This November, beloved “supergroup” of sorts A Perfect Circle will be finally returning to the stage after a hiatus of over five years. Their last performance was on June 13, 2004 at Red Rocks in Colorado. We were there as fans, but Antiquiet didn’t exist… Nor YouTube. Or Twitter. Facebook was just a baby being raised by Justin Timberlake and that guy who isn’t Michael Cera, and MySpace was really cool. We’ve got a lot of catching up to do.
As some of you know, we’ve got a bit of history with this band, and to make a long self-indulgent story short, we wouldn’t be here without them. They were the first great band that Johnny and I discovered together and got behind with all our strength. We’re delighted to have them back, to say the least.
Mastermind Billy Howerdel called in yesterday to give us what might be the most in-depth interview on record to date, discussing the prospect of new music from APC, what we can all expect on this upcoming tour, and their controversial third album eMOTIVe, released after that final tour date, before the 2004 US Presidential election, and just before the band dropped out of sight.
I won’t ask you to pick a favorite lineup, that would just be wrong. But over the years, how have the lineup changes affected the overall personality of the group?
There’s definitely a different chemistry and a different emotional conversation that goes on throughout the tours… It’s mostly on the road, because that’s when you really get into… you know, you’re living in a sardine can with a bunch of other humans and you’re trying to figure out how to survive that.
It’s always been pretty easy, as far as I’m concerned, as far as the lineups we’ve had, we’ve always been lucky to have great players but good friends who are not just there for business but because they want to be. And so you’re picking the people just as much for their personality as for their playing abilities.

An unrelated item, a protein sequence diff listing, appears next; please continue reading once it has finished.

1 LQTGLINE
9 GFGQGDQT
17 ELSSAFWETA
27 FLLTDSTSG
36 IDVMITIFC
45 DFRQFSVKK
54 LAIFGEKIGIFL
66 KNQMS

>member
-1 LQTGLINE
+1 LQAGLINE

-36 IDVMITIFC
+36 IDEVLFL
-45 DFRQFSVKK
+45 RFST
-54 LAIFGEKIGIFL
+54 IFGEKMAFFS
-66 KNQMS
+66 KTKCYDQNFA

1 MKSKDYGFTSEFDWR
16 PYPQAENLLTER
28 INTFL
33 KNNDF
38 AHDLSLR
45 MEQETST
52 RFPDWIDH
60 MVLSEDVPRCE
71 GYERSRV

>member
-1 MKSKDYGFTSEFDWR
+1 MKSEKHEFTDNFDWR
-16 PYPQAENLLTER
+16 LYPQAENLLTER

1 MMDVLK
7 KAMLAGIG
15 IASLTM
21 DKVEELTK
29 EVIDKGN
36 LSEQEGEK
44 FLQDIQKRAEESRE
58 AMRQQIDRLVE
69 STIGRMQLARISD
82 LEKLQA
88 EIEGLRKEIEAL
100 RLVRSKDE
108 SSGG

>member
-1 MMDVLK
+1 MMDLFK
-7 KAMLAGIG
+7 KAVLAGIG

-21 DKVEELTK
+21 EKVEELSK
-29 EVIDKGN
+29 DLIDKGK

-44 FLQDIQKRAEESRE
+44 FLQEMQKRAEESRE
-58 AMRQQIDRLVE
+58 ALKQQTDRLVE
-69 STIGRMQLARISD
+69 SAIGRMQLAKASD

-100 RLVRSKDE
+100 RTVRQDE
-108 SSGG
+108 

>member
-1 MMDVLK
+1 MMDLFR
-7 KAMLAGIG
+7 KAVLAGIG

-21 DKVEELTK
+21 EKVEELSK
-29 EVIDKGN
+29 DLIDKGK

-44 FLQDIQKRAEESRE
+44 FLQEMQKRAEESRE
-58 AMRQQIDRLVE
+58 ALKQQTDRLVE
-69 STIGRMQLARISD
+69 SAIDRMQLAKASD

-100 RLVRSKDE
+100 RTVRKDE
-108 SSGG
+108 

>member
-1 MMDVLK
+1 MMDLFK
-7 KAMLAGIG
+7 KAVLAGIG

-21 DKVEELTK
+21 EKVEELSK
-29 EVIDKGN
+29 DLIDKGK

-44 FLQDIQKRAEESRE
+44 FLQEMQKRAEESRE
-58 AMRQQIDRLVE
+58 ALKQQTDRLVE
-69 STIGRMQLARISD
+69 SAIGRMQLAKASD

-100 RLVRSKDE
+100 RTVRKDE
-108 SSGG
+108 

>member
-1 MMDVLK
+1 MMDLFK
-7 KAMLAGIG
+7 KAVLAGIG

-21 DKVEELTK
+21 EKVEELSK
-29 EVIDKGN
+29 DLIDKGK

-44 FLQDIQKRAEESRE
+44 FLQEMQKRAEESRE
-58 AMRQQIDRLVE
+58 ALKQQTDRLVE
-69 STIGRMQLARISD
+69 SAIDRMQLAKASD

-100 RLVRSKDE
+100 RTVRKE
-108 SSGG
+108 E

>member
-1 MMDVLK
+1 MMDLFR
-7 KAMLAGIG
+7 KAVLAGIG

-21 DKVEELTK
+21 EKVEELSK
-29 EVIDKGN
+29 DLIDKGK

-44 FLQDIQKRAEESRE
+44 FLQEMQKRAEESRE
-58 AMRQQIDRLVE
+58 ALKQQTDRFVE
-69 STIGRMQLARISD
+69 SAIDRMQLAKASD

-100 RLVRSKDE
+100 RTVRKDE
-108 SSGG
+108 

It seemed like on the tours with James and Jeordie, there were a lot more shenanigans going on, with the crazy covers after the shows and toy helicopter accidents…
I don’t know if you’d call that fun (laughs)…
Was it Jeordie and James, were they the dynamic comedic duo?
No, it was Josh and Jeordie, they were like Tweedle-dee and Tweedle-dum, total pranksters running around.
James and I would usually be out doing boring stuff in town, sightseeing. We both toured for so many years and never did the stuff you’re supposed to do in those towns. Like, ‘you know what, let’s go to…’
The pretzel museum?
We called everything “shady square.” Like the place where everyone’s trying to sell you drugs but there’s actually like the monument you’re supposed to go see in the middle of the Eastern Bloc country.
It was fun though, it was an awesome tour in 2004. Our longest tour, for sure. I don’t know if you looked back, but in 2000 and 2001, we toured for a total of eight months. In 2003 and ’04 we toured for almost a straight year. So we got to find ourselves, so to speak, a little bit more, and we definitely evolved a lot as a live touring band. I think it helped in a lot of ways, not just as players but in figuring out who you know, who you are and what your tolerances are. When you’re on the road for that long, it’s kind of like going into a monastery and becoming a monk or something… Except you get to have sex, that’s the difference.